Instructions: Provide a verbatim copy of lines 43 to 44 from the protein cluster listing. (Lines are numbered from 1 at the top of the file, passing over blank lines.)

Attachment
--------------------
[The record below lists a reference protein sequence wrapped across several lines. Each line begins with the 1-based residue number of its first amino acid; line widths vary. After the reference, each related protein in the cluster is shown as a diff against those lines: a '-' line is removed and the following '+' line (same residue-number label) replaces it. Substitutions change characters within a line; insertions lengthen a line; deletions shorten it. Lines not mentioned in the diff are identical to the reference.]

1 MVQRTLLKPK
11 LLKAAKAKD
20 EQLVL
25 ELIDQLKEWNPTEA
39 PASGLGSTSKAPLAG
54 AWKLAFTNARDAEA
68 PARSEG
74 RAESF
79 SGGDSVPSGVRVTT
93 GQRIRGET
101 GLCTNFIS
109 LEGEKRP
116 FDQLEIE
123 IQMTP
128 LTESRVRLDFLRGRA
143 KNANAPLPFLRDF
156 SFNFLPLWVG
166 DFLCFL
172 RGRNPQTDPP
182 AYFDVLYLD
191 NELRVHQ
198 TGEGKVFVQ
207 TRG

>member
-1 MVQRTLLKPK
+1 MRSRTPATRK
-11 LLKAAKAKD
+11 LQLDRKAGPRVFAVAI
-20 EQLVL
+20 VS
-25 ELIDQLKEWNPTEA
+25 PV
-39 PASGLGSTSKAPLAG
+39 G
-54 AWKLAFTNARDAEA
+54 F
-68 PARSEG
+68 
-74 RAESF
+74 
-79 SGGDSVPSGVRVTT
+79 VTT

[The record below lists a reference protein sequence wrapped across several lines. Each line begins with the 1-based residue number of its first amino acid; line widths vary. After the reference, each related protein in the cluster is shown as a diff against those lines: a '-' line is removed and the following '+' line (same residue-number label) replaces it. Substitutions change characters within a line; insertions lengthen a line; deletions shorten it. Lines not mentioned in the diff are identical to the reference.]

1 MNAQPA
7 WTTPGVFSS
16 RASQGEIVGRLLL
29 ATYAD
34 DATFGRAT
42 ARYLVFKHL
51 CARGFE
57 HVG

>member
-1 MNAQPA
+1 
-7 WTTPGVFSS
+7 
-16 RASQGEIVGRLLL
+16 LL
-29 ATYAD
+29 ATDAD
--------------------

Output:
+79 VTT

[The record below lists a reference protein sequence wrapped across several lines. Each line begins with the 1-based residue number of its first amino acid; line widths vary. After the reference, each related protein in the cluster is shown as a diff against those lines: a '-' line is removed and the following '+' line (same residue-number label) replaces it. Substitutions change characters within a line; insertions lengthen a line; deletions shorten it. Lines not mentioned in the diff are identical to the reference.]